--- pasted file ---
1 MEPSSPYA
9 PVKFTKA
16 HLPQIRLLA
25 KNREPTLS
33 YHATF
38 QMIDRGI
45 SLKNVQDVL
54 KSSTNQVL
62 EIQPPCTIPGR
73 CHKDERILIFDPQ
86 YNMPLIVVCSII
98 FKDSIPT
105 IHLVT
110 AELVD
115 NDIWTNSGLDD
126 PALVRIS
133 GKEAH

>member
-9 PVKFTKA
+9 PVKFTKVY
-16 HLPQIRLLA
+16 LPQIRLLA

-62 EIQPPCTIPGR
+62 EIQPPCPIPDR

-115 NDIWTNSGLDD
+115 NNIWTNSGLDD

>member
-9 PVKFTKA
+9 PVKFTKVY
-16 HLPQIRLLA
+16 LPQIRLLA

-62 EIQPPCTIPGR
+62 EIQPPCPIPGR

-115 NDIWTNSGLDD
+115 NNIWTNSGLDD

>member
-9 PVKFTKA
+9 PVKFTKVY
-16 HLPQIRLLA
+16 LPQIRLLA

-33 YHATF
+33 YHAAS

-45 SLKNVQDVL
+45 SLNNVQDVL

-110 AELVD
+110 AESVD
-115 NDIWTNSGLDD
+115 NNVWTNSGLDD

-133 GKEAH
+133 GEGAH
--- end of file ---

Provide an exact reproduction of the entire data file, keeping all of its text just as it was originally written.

1 MEPSSPYA
9 PVKFTKA
16 HLPQIRLLA
25 KNREPTLS
33 YHATF
38 QMIDRGI
45 SLKNVQDVL
54 KSSTNQVL
62 EIQPPCTIPGR
73 CHKDERILIFDPQ
86 YNMPLIVVCSII
98 FKDSIPT
105 IHLVT
110 AELVD
115 NDIWTNSGLDD
126 PALVRIS
133 GKEAH

>member
-9 PVKFTKA
+9 PVKFTKVY
-16 HLPQIRLLA
+16 LPQIRLLA

-62 EIQPPCTIPGR
+62 EIQPPCPIPDR

-115 NDIWTNSGLDD
+115 NNIWTNSGLDD

>member
-9 PVKFTKA
+9 PVKFTKVY
-16 HLPQIRLLA
+16 LPQIRLLA

-62 EIQPPCTIPGR
+62 EIQPPCPIPGR

-115 NDIWTNSGLDD
+115 NNIWTNSGLDD

>member
-9 PVKFTKA
+9 PVKFTKVY
-16 HLPQIRLLA
+16 LPQIRLLA

-33 YHATF
+33 YHAAS

-45 SLKNVQDVL
+45 SLNNVQDVL

-110 AELVD
+110 AESVD
-115 NDIWTNSGLDD
+115 NNVWTNSGLDD

-133 GKEAH
+133 GEGAH